The chaotic withdrawal of the United States from Afghanistan has sparked concerns among its allies about the credibility of commitments to its strategic allies. It has been popular to compare the US troop withdrawal from Afghanistan with Saigon in 1975, but this has generated some debate among scholars of US foreign policy.
Harvard’s Stephen M Walt noted in Foreign Policy magazine, what has happened in Afghanistan is “tragic but it’s not a strategic disaster”. From a historical perspective, he wrote, the US retreat from Saigon was similarly not a strategic disaster in that it did not lead to the collapse of NATO. Nor did it force American allies in Asia into the Soviet or Chinese spheres of influence. Nor did the chaotic end to the Vietnam War cause the US client states in the Middle East reevaluate their relationships with Washington.
By contrast, Francis Fukuyama has pointed out in The Economist that the desperate escape of the Afghans from Kabul is a strategic misstep which signifies the end of US global hegemony. He believes that this is as much determined by domestic challenges – such as the severe polarisation of American society at the end of the Trump presidency – as by any global power shifts.
Former US national security adviser and secretary of state Henry Kissinger has argued in the same publication that the unilateral decision to withdraw could damage Washington’s relationships with its allies.
The fundamental concern is how America found itself moved to withdraw in a decision taken without much warning or consultation with allies or the people most directly involved in 20 years of sacrifice.
Recent events in Afghanistan are likely to exacerbate the decline in America’s global reputation, something identified by a survey taken at the end of the Trump administration by the influential Pew Foundation.
The withdrawal has prompted an ongoing debate about the reliability of the US as an ally, especially in the case of Taiwan, under perennial pressure from China, which sees the island as part of its sovereign territory.
State-affiliated Chinese newspaper, the Global Times, claimed that the chaotic withdrawal from Afghanistan meant that Taiwan was likely to be “abandoned”. The paper’s editorial on August 16 reminded its readers that Taiwan is not a member of Nato:
The way the US maintains the alliance with Taiwan is simple: It sells arms to Taiwan while encouraging the DPP authorities to implement anti-mainland policies through political support and manipulation.
Biden quickly responded, insisting that Taiwan and Afghanistan are “fundamentally different situations”, adding that:
We made a sacred commitment to article 5 that if in fact anyone were to invade or take action against our Nato allies, we would respond. Same with Japan, same with South Korea, same with Taiwan. It’s not even comparable to talk about that.
Within hours, US officials rowed back on Biden’s statement, taking pains to stress that US policy towards Taiwan has not changed. This highlights the nature of the US relationship with Taiwan which is often summed up with the words “strategic ambiguity”. The US provides Taipei with the means weapons systems and training to defend itself against a possible attack. But it leaves open the question as to whether it would intervene militarily in such an eventuality.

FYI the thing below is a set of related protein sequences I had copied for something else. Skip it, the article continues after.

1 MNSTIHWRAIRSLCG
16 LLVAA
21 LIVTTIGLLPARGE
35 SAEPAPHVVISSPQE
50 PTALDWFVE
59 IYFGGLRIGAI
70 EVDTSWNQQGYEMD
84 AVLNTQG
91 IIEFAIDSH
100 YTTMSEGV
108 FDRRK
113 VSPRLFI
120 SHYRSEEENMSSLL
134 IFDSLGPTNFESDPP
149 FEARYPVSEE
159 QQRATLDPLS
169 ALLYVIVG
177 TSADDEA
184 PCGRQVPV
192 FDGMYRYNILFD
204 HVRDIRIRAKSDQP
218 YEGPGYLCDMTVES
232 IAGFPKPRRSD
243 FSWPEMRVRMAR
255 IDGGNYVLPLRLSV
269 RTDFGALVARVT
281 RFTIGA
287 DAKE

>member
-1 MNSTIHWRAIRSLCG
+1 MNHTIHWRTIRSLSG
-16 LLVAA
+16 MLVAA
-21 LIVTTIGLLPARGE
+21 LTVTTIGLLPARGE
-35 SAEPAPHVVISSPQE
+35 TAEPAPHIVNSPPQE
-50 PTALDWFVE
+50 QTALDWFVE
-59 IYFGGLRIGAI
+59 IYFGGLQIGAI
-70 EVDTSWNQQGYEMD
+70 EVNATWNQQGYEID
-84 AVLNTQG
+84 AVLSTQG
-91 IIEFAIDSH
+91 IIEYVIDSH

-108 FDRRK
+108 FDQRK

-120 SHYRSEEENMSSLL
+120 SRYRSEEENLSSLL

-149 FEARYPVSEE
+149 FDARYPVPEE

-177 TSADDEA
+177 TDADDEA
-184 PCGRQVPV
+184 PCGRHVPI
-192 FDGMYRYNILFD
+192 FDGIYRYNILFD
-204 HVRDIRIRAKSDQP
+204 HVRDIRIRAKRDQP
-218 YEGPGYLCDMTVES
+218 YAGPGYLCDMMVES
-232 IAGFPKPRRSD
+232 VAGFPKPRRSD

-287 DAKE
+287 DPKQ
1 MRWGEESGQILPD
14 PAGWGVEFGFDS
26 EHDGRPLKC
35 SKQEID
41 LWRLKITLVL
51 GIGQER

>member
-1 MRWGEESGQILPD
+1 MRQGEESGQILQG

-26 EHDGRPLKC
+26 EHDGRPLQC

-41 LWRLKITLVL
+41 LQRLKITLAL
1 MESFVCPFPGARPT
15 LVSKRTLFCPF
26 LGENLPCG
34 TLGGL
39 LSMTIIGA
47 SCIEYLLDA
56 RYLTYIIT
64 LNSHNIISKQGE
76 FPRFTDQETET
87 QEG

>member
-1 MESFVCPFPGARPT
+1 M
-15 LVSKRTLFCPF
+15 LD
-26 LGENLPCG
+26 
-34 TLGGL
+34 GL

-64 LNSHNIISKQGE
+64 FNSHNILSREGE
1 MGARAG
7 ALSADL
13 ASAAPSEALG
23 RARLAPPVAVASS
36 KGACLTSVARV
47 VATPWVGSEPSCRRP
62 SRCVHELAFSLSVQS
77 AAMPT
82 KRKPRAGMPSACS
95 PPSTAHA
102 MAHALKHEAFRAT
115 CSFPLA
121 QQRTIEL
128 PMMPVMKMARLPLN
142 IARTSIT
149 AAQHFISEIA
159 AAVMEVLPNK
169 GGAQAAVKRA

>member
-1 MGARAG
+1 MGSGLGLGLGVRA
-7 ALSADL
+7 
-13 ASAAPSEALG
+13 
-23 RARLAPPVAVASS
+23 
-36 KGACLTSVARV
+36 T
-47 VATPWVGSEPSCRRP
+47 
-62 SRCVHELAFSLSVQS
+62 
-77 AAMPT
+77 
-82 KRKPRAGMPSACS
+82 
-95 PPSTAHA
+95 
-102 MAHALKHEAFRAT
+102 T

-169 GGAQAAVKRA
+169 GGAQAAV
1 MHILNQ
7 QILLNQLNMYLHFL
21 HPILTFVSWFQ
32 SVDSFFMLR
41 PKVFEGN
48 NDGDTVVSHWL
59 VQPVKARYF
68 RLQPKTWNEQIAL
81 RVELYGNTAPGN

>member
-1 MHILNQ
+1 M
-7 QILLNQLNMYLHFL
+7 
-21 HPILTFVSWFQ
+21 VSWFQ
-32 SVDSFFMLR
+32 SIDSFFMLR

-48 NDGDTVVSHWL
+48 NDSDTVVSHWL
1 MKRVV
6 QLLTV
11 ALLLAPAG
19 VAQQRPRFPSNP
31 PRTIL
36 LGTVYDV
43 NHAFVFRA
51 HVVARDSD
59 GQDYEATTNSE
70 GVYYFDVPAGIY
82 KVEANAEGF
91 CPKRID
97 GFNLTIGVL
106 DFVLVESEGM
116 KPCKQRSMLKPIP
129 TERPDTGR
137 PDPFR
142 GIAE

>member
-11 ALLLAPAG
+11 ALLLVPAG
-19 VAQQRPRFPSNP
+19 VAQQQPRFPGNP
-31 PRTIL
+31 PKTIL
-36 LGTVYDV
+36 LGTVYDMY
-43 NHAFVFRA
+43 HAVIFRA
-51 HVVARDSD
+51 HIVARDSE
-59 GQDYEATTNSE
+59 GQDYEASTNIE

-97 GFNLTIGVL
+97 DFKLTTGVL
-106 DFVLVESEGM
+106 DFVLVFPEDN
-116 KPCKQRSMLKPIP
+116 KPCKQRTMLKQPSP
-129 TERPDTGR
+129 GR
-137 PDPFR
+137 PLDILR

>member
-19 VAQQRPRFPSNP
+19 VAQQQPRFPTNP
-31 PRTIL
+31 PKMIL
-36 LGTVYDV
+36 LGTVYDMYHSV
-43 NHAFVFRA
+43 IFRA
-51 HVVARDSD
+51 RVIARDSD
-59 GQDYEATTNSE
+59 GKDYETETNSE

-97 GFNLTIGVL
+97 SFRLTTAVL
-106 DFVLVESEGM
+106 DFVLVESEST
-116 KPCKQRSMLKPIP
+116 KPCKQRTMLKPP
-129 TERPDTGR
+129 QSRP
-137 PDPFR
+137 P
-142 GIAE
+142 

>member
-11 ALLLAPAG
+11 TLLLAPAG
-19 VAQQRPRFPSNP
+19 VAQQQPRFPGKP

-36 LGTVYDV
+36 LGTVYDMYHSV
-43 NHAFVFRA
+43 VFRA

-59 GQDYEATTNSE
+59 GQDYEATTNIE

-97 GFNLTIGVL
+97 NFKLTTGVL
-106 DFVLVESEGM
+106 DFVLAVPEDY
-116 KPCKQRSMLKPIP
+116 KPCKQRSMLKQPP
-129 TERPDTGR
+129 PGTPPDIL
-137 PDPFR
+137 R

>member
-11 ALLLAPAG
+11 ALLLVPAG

Beijing responded to Biden’s comments by asserting “Taiwan as a inalienable part of Chinese territory”:
No one should underestimate the Chinese people’s resolve, determination and strong ability to defend national sovereignty and territorial integrity.
An editorial in the Taipei Times concluded that the US withdrawal from Afghanistan would provide both opportunities and challenges for Taiwan. Opportunities in that Washington is clearly shifting its focus to face what it sees as the growing threat from China, which, “as the leading democracy in the Indo-Pacific region … is firmly placed at the forefront of democracy against dictatorship”.
But this will be balanced by the challenge of continuing Taiwan’s journey from a rapidly developing “tiger economy” to an outward-facing, highly technocratic society which is “becoming a nation on equal terms in the global village”.
As far as China’s insistence that the US withdrawal from Afghanistan showed Washington’s unreliability as an ally, the editorial saw an ulterior motive at work:
The view that today’s Afghanistan is tomorrow’s Taiwan is intended to challenge the mutual trust between Taiwan and the US.
Veteran former Dutch politician and diplomat, Gerrit van der Wees – now an academic in the US focusing on east Asia, pointed out in a recent article that Biden’s statement should not be interpreted as a change in US policy towards Taiwan. Instead it should be seen as “a welcome move in the right direction and a step toward “strategic clarity”.
Describing strategic ambiguity as a tactic rather than a policy, he quoted US State Department official Ned Price’s statement on August 19 that “peaceful resolution of cross-strait relations consistent with the wishes and best interests of the Taiwan people” are a key component of US foreign policy.
Today, it is much more certain than it was even two or three years ago that the United States, with assistance from Australia, Japan, and others, would come to Taiwan’s defence in the case of an attack.
Even when Washington’s tactics regarding Taiwan remain strategically ambiguous, the clear shift from a “war on terror” in the Middle East to a focus on the Indo-Pacific should give an indication of the direction of travel in Washington. But a lot will depend on how Beijing and Taipei interpret the signals coming out of Washington.
The authors do not work for, consult, own shares in or receive funding from any company or organisation that would benefit from this article, and have disclosed no relevant affiliations beyond their academic appointment.